• Y10T436/00Chemistry: analytical and immunological testing
    • Y10T436/25Chemistry: analytical and immunological testing including sample preparation
    • YGENERAL TAGGING OF NEW TECHNOLOGICAL DEVELOPMENTS; GENERAL TAGGING OF CROSS-SECTIONAL TECHNOLOGIES SPANNING OVER SEVERAL SECTIONS OF THE IPC; TECHNICAL SUBJECTS COVERED BY FORMER USPC CROSS-REFERENCE ART COLLECTIONS [XRACs] AND DIGESTS
    • Y10TECHNICAL SUBJECTS COVERED BY FORMER USPC
    • Y10TTECHNICAL SUBJECTS COVERED BY FORMER US CLASSIFICATION
    • Y10T436/00Chemistry: analytical and immunological testing
    • Y10T436/25Chemistry: analytical and immunological testing including sample preparation
    • Y10T436/25125Digestion or removing interfering materials
    • YGENERAL TAGGING OF NEW TECHNOLOGICAL DEVELOPMENTS; GENERAL TAGGING OF CROSS-SECTIONAL TECHNOLOGIES SPANNING OVER SEVERAL SECTIONS OF THE IPC; TECHNICAL SUBJECTS COVERED BY FORMER USPC CROSS-REFERENCE ART COLLECTIONS [XRACs] AND DIGESTS
    • Y10TECHNICAL SUBJECTS COVERED BY FORMER USPC
    • Y10TTECHNICAL SUBJECTS COVERED BY FORMER US CLASSIFICATION
    • Y10T436/00Chemistry: analytical and immunological testing
    • Y10T436/25Chemistry: analytical and immunological testing including sample preparation
    • Y10T436/2525Stabilizing or preserving
    • YGENERAL TAGGING OF NEW TECHNOLOGICAL DEVELOPMENTS; GENERAL TAGGING OF CROSS-SECTIONAL TECHNOLOGIES SPANNING OVER SEVERAL SECTIONS OF THE IPC; TECHNICAL SUBJECTS COVERED BY FORMER USPC CROSS-REFERENCE ART COLLECTIONS [XRACs] AND DIGESTS
    • Y10TECHNICAL SUBJECTS COVERED BY FORMER USPC
    • Y10TTECHNICAL SUBJECTS COVERED BY FORMER US CLASSIFICATION
    • Y10T436/00Chemistry: analytical and immunological testing
    • Y10T436/25Chemistry: analytical and immunological testing including sample preparation
    • Y10T436/25375Liberation or purification of sample or separation of material from a sample [e.g., filtering, centrifuging, etc.]
    • YGENERAL TAGGING OF NEW TECHNOLOGICAL DEVELOPMENTS; GENERAL TAGGING OF CROSS-SECTIONAL TECHNOLOGIES SPANNING OVER SEVERAL SECTIONS OF THE IPC; TECHNICAL SUBJECTS COVERED BY FORMER USPC CROSS-REFERENCE ART COLLECTIONS [XRACs] AND DIGESTS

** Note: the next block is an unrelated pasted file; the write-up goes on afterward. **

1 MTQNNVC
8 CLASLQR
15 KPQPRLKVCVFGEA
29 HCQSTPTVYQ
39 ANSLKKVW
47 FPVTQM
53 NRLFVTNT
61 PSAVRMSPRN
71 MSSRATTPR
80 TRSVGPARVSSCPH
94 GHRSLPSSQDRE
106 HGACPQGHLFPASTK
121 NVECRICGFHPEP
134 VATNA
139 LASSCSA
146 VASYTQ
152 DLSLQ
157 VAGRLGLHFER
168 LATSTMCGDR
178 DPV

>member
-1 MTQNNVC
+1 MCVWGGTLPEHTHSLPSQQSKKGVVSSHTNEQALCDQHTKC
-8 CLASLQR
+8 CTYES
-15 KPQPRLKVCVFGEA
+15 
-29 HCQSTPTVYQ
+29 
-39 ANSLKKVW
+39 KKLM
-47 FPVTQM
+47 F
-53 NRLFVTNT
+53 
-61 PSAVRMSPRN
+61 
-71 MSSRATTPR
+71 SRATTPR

• Y10TECHNICAL SUBJECTS COVERED BY FORMER USPC
    • Y10TTECHNICAL SUBJECTS COVERED BY FORMER US CLASSIFICATION
    • Y10T436/00Chemistry: analytical and immunological testing
    • Y10T436/25Chemistry: analytical and immunological testing including sample preparation
    • Y10T436/25375Liberation or purification of sample or separation of material from a sample [e.g., filtering, centrifuging, etc.]
    • Y10T436/255Liberation or purification of sample or separation of material from a sample [e.g., filtering, centrifuging, etc.] including use of a solid sorbent, semipermeable membrane, or liquid extraction

Abstract

A sample solution treating instrument is provided for facilitating rapid and simplified adjustment of the condition of a sample solution proper for analysis with a biosensor before supplying the solution to the biosensor. The sample solution treating instrument includes, for example, a catalyst or an adsorbent which can remove any interfering substance in order to adjust the sample solution for measurement with a biosensor.

Description

BACKGROUND OF THE INVENTION

The present invention relates to an instrument for treating a sample solution to be supplied to a biosensor for analysis and a method for treating a sample solution using the same. More specifically, the present invention relates to a sample treating kit and a sample treating method using the same for analysis with a biosensor.

One method for simple quantitative measurement of a specific component contained in a sample solution is to determine oxidation current by reacting, in the presence of an electron acceptor, the specific component with an oxidoreductase corresponding to the substrate of the specific component and electrochemically oxidizing the reduced electron acceptor.